- Runs behind Ansley Mall
- The Beltline lets out at Park Tavern
- Grady High School is on the Beltline
- City Hall East-> Jamestown Properties, Greenstreet Properties
- My only question on the tour: What is the Atlanta Beltline doing to prevent displacing current residents of this neighborhood and avoiding gentrifying the low income communities?
- The Affordable Housing Trust Fund is the Beltline’s answer to combating gentrification
- The plan to offer incentives for mixed income developments
- Also offers incentives to City of Atlanta employees (fire fighters, teachers, policemen) to move into neighborhoods that have a large number of home vacancies
The Beltline tour concludes near the Eastside Trail, where it started. It is a study in several things. First, it’s a study in Built Environments. Along the tour you see people engaged in activity according to the spaces available to them. In places where the trail has already been built (the Eastside Trail and the Westside Trail) there are people walking, jogging, and biking. We pass several public parks and even though the morning is overcast there are already teenagers out playing sports. Along streets where there weren’t any sidewalks people had worn dirt paths in the grass. In other places, there was traffic and no green space. In the parks there were areas that appeared to get heavy use and other areas that seemed to get no use at all. I think that adding walking paths in densely populated neighborhoods is a great idea. Adding walking paths that actually go someplace is an even better idea.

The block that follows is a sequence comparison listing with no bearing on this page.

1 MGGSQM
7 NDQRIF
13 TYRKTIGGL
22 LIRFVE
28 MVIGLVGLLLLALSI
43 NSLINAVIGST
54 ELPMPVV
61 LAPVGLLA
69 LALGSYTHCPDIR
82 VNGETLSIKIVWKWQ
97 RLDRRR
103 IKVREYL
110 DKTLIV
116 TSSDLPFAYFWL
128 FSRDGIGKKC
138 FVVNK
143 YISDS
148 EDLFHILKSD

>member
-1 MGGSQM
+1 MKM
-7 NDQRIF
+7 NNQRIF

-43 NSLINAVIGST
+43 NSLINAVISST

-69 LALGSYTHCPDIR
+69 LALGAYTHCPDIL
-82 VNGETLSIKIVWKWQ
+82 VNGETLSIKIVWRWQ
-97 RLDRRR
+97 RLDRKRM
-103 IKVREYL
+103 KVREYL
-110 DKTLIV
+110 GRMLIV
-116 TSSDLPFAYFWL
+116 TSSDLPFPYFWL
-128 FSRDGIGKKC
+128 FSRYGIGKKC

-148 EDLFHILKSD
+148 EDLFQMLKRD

Public transportation is a great way to encourage exercise if it’s in close proximity to communities. People might be more willing to walk a mile if there’s a train at the other end. People might be more willing to hop on a bicycle if they can get over to the park or to school without having to deal with cycling on the streets. Many of the mixed-income developments they are intending are very close to parks and recreation centers. That closeness makes for better access to exercise which makes for better access to a change of routine that could reduce the risks of a sedentary lifestyle. I’m excited about of the potential health benefits Atlanta Beltline might provide.
The overall theme of the tour was the idea that areas need revitalization. That is, access to economic opportunities, upgrades to the infrastructure, population growth in areas that have many vacant houses, parks and intentional landscaping and designs, safety, and all of the other things that people think of when they hear that term. The key to revitalization is money. It takes money to make a neighborhood shiny and new, and usually its current inhabitants don’t possess the monetary or social capital. In an ideal world newly mixed-income neighborhoods don’t displace people. Wealthier people move in, and the poorer people stay. Both the new inhabitants of the community and the old inhabitants of the community reap the benefits of a meticulously planned urban neighborhood. But we often fall short of ideals.